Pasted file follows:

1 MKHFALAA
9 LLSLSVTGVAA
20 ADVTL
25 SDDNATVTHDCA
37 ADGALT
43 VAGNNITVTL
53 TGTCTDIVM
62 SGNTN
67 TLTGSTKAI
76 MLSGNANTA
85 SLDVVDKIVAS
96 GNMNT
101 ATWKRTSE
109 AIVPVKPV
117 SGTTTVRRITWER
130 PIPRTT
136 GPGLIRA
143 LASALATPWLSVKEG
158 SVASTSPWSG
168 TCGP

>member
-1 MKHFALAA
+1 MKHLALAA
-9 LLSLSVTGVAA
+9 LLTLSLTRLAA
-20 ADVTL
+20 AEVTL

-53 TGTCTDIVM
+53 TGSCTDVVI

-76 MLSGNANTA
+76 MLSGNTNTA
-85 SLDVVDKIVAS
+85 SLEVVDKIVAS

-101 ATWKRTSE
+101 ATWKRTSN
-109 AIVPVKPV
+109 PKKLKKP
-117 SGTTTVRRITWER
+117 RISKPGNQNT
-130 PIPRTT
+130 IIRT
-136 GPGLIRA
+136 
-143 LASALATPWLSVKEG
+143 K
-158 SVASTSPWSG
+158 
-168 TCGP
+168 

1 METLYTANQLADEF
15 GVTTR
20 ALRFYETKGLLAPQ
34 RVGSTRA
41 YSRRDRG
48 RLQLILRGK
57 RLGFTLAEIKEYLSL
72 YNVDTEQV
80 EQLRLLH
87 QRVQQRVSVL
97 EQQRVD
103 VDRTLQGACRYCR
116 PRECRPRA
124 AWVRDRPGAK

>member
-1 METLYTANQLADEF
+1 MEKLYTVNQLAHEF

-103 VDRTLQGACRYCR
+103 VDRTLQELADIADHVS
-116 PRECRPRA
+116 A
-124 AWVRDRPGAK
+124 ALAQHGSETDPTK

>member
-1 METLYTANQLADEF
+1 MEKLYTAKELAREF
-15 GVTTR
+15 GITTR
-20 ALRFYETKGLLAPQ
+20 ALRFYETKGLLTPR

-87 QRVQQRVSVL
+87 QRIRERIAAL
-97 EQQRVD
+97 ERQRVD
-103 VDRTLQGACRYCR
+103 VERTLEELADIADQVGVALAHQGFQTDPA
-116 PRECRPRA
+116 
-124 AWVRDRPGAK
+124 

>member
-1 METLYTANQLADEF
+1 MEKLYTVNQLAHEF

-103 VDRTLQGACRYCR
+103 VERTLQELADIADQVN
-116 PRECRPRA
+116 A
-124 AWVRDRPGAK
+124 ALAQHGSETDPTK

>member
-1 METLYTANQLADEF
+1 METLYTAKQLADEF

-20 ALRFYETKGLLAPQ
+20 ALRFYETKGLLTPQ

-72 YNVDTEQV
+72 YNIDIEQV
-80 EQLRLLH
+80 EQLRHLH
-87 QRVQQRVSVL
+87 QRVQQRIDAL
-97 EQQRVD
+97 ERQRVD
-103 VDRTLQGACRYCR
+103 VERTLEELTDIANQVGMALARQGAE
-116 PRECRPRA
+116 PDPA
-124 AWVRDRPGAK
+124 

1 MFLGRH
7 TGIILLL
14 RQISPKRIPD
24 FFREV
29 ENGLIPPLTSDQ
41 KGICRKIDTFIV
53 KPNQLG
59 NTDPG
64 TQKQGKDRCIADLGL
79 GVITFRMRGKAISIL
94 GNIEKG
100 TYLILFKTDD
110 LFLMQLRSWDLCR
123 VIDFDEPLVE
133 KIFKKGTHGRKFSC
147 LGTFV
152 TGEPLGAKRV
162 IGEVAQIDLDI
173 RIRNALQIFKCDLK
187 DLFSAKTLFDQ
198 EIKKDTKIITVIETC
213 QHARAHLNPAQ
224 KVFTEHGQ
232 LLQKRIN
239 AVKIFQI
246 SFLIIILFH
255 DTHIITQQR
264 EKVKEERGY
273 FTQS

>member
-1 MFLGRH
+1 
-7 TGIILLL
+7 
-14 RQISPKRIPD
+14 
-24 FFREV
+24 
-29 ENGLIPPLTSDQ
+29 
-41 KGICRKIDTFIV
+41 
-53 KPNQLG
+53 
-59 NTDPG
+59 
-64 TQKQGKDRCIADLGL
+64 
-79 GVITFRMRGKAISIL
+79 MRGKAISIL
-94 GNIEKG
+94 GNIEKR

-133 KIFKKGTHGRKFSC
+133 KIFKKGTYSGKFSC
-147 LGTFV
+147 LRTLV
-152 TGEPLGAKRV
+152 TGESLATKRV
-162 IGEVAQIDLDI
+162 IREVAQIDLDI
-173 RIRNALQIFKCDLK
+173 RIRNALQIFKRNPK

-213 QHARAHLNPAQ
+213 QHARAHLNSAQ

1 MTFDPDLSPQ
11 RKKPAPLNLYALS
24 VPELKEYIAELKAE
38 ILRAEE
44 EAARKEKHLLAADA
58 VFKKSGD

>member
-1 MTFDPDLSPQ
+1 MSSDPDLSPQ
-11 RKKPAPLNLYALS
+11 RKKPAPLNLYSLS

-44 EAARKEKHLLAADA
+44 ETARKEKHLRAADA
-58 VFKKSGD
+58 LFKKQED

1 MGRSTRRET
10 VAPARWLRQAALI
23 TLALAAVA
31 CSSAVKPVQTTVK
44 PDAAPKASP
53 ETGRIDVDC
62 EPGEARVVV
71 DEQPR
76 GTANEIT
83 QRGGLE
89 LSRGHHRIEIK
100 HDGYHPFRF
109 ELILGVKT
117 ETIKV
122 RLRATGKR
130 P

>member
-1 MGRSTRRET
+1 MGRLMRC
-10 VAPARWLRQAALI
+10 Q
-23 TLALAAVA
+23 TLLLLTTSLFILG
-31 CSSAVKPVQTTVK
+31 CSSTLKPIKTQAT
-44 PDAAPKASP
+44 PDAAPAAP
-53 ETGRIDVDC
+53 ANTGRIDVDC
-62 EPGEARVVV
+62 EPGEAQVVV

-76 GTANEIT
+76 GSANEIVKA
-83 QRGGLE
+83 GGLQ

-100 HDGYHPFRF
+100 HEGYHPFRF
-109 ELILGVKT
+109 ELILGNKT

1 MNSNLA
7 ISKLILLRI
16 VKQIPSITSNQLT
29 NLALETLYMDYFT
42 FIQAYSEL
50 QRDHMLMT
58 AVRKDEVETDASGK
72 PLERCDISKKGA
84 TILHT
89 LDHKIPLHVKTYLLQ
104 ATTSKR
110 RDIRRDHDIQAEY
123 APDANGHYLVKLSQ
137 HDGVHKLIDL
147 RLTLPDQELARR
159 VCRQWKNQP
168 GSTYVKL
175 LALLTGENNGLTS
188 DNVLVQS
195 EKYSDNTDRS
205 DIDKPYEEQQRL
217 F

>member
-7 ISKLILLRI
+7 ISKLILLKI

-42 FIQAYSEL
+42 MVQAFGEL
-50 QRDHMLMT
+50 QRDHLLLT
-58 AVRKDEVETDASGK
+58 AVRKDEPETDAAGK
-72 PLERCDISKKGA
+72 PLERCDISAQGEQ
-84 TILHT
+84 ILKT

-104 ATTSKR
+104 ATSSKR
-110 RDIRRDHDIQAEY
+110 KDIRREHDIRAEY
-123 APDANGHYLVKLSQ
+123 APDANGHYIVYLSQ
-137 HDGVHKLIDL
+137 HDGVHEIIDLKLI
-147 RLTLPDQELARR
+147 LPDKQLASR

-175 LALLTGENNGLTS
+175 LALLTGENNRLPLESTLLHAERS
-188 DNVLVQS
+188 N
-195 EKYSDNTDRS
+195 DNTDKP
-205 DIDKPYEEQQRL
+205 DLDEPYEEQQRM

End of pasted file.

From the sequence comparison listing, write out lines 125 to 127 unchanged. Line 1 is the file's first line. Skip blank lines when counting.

59 NTDPG
64 TQKQGKDRCIADLGL
79 GVITFRMRGKAISIL